You asked about Marie and I didn’t know what to tell you. I’d last seen her wedged atop my bookshelves, her sly smile up there blank and all knowing, and it hadn’t dawned on me until that moment that I hadn’t seen her for some time. Marie, the long-necked Madonna of disco. I would have guessed her sultry vintage stare was painted on just as Abba hit their stride, but she was as aloof and flawless as Nefertiti, another incarnation. Nah, you said when you gifted her to me- she’s a real redhead, like me. I had to agree and ended up spray painting her russet when she got dusty. I heaped her in swathes of little disco balls that bloomed pink and baby blue when the last light fell through the blinds. Her neck grew as long as our friendship. Once you strapped Marie to the front of your boyfriend’s Bronco, and she rode unblinking through Wyoming and Michigan to land back home. When you left again you placed her at the topmost shelf in my library and she’d never gone anywhere since. How long had it been since Marie’s discreet disappearance and now? I had no idea where she’d gone or who had taken her. Sometimes it’s like that, a small mystery, like how the day I met you, you were long and thin and orange like the cat I loved who had fallen fatally from the balcony that very morning. I named you after him, a moniker you wore from then on forward. We never agreed on anything but “Suzanne” by Leonard Cohen, thrift store oddities, and New Orleans. It didn’t matter, nothing did, in that kind of friendship, easy as Sunday morning.
Lorette C. Luzajic
This was first published by Flash Fiction North, and is from the author's latest ekphrastic collection, Winter in June. Read a review of the book at Miramichi Reader (review by Bill Arnott) here.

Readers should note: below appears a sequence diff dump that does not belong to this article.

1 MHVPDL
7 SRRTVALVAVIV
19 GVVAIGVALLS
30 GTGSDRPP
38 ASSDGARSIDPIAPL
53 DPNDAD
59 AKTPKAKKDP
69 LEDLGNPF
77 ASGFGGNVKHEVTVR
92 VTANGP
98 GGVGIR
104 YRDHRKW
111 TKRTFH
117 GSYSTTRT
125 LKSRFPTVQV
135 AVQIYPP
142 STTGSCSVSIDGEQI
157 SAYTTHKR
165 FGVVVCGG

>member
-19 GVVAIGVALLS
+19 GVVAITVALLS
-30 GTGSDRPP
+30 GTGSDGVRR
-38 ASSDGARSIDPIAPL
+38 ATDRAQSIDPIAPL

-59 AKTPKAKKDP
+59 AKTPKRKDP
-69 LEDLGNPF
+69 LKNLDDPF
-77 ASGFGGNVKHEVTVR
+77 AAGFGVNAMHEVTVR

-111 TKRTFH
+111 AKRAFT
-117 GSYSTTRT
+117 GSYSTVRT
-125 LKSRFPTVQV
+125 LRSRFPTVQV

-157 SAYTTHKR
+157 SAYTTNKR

Lorette C. Luzajic studied for a degree in journalism from Ryerson University, but went on to more creative pursuits. Her ekphrastic flash fiction and prose poetry have been widely published, including recent (or forthcoming appearances) in Trampset, The Citron Review, Ghost Parachute, Unbroken Journal, Brilliant Flash Fiction, Cleaver Magazine, and Flash Boulevard. She has been nominated several times each for Best of the Net and the Pushcart Prize. Lorette is also an internationally collected visual artist, with art in at least thirty countries. She teaches mixed media art making to clients at the Centre for Addiction and Mental Health in Toronto. She recently started doing ekphrastic writing workshops online, and is teaching a five-day ekphrastic workshop with Meg Pokrass this summer. In 2015, she merged her passions and founded The Ekphrastic Review.
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